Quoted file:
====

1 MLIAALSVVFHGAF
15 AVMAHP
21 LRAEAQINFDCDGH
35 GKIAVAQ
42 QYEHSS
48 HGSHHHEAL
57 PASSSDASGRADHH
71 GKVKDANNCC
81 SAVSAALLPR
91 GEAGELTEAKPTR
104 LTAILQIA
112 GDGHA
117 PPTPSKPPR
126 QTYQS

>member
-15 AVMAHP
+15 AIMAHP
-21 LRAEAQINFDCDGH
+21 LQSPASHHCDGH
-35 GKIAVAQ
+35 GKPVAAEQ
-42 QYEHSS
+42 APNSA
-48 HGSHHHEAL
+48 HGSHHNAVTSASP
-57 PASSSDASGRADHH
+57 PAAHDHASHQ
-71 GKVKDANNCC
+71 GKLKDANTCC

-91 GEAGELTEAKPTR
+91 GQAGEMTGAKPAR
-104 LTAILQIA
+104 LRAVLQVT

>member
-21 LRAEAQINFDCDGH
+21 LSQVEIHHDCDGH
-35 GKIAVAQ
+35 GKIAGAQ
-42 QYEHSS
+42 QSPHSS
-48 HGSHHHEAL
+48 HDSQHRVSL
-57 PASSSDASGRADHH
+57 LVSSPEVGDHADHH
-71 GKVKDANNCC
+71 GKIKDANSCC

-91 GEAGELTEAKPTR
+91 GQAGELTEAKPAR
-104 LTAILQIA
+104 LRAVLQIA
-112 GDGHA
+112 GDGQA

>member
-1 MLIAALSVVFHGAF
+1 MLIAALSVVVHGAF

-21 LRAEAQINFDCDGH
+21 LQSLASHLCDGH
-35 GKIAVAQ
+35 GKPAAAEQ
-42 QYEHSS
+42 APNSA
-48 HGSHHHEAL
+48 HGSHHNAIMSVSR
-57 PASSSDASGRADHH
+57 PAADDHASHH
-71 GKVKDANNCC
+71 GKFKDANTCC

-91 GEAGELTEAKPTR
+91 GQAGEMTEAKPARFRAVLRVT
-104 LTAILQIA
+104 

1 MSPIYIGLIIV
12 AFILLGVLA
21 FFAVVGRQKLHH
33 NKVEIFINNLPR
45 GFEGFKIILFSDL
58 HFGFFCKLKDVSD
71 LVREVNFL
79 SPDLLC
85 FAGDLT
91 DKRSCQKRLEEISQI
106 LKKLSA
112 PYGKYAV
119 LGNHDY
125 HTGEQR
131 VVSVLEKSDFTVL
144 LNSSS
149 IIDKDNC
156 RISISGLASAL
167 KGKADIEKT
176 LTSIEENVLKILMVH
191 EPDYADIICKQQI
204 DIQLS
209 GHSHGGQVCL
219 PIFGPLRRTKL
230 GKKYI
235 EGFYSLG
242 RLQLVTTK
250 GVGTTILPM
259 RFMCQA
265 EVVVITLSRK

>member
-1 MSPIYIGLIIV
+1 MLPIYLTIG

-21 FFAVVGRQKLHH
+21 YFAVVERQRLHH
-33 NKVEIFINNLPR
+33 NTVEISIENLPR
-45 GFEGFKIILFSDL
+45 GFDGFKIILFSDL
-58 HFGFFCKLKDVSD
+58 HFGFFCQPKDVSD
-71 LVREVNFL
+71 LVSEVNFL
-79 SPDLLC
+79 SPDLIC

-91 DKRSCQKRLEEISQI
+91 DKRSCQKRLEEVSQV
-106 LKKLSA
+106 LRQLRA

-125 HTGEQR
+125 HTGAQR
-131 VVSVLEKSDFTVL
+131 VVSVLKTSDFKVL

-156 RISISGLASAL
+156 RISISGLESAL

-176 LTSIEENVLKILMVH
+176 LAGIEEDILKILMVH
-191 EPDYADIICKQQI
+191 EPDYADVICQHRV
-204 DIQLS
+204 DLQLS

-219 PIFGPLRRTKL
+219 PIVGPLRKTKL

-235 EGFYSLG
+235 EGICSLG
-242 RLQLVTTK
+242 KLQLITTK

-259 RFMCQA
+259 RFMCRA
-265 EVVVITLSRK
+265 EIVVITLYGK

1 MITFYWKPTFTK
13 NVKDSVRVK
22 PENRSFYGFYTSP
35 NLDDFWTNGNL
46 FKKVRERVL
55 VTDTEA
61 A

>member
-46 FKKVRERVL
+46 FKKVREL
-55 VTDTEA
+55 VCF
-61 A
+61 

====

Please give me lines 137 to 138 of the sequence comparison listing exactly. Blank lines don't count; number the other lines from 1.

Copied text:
-242 RLQLVTTK
+242 KLQLITTK